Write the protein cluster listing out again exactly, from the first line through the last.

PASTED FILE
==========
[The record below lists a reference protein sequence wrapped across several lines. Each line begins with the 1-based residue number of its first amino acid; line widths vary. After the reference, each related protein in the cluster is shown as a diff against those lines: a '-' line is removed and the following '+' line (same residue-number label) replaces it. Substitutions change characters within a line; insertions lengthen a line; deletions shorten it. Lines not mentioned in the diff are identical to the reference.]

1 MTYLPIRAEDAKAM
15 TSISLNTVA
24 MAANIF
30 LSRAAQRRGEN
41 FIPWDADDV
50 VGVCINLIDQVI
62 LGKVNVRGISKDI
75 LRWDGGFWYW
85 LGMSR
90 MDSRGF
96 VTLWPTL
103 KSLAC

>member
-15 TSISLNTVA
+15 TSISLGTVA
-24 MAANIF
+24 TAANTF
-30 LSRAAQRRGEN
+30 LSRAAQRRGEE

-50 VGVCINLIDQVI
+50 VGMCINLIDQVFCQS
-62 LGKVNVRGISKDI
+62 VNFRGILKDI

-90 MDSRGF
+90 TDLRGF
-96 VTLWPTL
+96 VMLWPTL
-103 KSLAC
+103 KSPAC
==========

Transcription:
[The record below lists a reference protein sequence wrapped across several lines. Each line begins with the 1-based residue number of its first amino acid; line widths vary. After the reference, each related protein in the cluster is shown as a diff against those lines: a '-' line is removed and the following '+' line (same residue-number label) replaces it. Substitutions change characters within a line; insertions lengthen a line; deletions shorten it. Lines not mentioned in the diff are identical to the reference.]

1 MTYLPIRAEDAKAM
15 TSISLNTVA
24 MAANIF
30 LSRAAQRRGEN
41 FIPWDADDV
50 VGVCINLIDQVI
62 LGKVNVRGISKDI
75 LRWDGGFWYW
85 LGMSR
90 MDSRGF
96 VTLWPTL
103 KSLAC

>member
-15 TSISLNTVA
+15 TSISLGTVA
-24 MAANIF
+24 TAANTF
-30 LSRAAQRRGEN
+30 LSRAAQRRGEE

-50 VGVCINLIDQVI
+50 VGMCINLIDQVFCQS
-62 LGKVNVRGISKDI
+62 VNFRGILKDI

-90 MDSRGF
+90 TDLRGF
-96 VTLWPTL
+96 VMLWPTL
-103 KSLAC
+103 KSPAC